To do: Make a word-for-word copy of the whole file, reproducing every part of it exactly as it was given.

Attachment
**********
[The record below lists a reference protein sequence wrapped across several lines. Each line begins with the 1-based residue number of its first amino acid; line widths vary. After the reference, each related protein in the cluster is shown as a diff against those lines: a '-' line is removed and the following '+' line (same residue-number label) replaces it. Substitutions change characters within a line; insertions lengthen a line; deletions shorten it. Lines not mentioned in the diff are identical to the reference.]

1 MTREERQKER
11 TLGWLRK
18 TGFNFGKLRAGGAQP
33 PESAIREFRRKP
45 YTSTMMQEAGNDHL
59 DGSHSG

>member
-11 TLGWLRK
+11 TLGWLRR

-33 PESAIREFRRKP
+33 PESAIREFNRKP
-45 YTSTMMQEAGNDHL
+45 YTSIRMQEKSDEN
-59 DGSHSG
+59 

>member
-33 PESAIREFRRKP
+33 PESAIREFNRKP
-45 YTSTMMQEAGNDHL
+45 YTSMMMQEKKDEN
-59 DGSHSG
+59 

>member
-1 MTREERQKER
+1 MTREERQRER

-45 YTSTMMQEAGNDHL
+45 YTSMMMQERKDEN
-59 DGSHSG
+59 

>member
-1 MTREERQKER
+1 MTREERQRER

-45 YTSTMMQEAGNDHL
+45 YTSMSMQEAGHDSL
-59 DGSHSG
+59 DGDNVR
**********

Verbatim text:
[The record below lists a reference protein sequence wrapped across several lines. Each line begins with the 1-based residue number of its first amino acid; line widths vary. After the reference, each related protein in the cluster is shown as a diff against those lines: a '-' line is removed and the following '+' line (same residue-number label) replaces it. Substitutions change characters within a line; insertions lengthen a line; deletions shorten it. Lines not mentioned in the diff are identical to the reference.]

1 MTREERQKER
11 TLGWLRK
18 TGFNFGKLRAGGAQP
33 PESAIREFRRKP
45 YTSTMMQEAGNDHL
59 DGSHSG

>member
-11 TLGWLRK
+11 TLGWLRR

-33 PESAIREFRRKP
+33 PESAIREFNRKP
-45 YTSTMMQEAGNDHL
+45 YTSIRMQEKSDEN
-59 DGSHSG
+59 

>member
-33 PESAIREFRRKP
+33 PESAIREFNRKP
-45 YTSTMMQEAGNDHL
+45 YTSMMMQEKKDEN
-59 DGSHSG
+59 

>member
-1 MTREERQKER
+1 MTREERQRER

-45 YTSTMMQEAGNDHL
+45 YTSMMMQERKDEN
-59 DGSHSG
+59 

>member
-1 MTREERQKER
+1 MTREERQRER

-45 YTSTMMQEAGNDHL
+45 YTSMSMQEAGHDSL
-59 DGSHSG
+59 DGDNVR